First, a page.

The Trail Blazers have signed former Mavericks guard Seth Curry to a modest free agent deal. Known as the sweet-shooting brother of two-time NBA MVP Steph Curry, Seth will look to get his career back on track in Portland. Along with newly signed Nik Stauskas, Curry’s addition will provide the Blazers with cost-effective floor spacing on offense.
Let’s take a look at a few important things to consider while evaluating Curry’s fit with the Blazers.
Curry is a career 43.2 percent three-point shooter, but he is far from a volume shooter. In 2016-17—his most active year shooting from distance—the former Duke guard attempted 4.6 three-pointers per game. Curry’s outside shots are spread around the arc, but he is at his best when he is shooting from the corner. According to Cleaning The Glass (subscription required), the 27-year-old guard connected on 48 percent of his corner threes—placing him in the 86 percentile of his position group.
The 2015-16 season gave a much smaller sample size (only 44 games played with Sacramento), but Curry’s shooting percentages are on par with his output in Dallas. He attempted 2.5 three-pointers per game with the Kings, and shot a superb 45 percent rate.
There is a reason Curry was available at such a reasonable price, and it has to do with his suspect durability. He was limited to just 70 games (42 starts) in 2016-17 after a late-season fall injured his left shoulder. A left tibia fracture suffered in October of last year cost him his entire 2017-18 season. After months of rehabbing to start the year, Curry elected to have season-ending surgery in early-February.
According to ESPN’s Adrian Wojnarowski, Curry successfully returned to the practice court earlier this summer.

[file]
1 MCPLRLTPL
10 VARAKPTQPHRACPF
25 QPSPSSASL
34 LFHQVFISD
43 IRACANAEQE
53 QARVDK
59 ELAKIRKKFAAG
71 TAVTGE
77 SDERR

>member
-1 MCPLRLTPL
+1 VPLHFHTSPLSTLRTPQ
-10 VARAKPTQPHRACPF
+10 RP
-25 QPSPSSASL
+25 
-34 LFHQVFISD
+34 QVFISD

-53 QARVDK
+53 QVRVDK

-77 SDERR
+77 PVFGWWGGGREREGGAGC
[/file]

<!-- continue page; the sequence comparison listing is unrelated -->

Free agent guard Seth Curry, who missed season with a left tibia fracture, has been medically cleared and engaged in full basketball-related activities for a month, his agent Alex Saratsis told ESPN. Curry had his best season w/ Mavs in 2016-17, averaging 12.8 points in 29 mpg.— Adrian Wojnarowski (@wojespn) June 27, 2018
Contract And Future
The Blazers have added four guards since the end of the season, and Curry is the most accomplished of the quartet. Rookies Anfernee Simons and Gary Trent Jr project to be floor-spacers in the NBA, but Curry’s experience should allow him to see minutes early on in his tenure with Portland. President of Basketball Operations Neil Olshey has often looked to discarded players to infuse the Blazers’ roster with talent.
Former reclamation project Shabazz Napier appears to be firmly out the door after Portland withheld a qualifying offer for the veteran guard prior to the start of free agency. Stauskas and Curry now represent Olshey’s next projects.
There is financial upside for both Portland and Curry here. If Curry returns to his pre-injury form, the Blazers will add a quality three-point shooter at a bargain price. In that scenario Curry could opt-out and control his own destiny on a friendlier free agent market in 2019. If the 27-year-old guard endures a rocky return to action, he can opt-in for a second year.
Curry was on the verge of joining Dennis Smith Jr in the Mavericks’ starting backcourt last year. If Portland’s backcourt tinkering is going to be considered a success, Curry will have to regain that form.
—Steve / @SteveDHoops / BEdgeSteve@gmail.com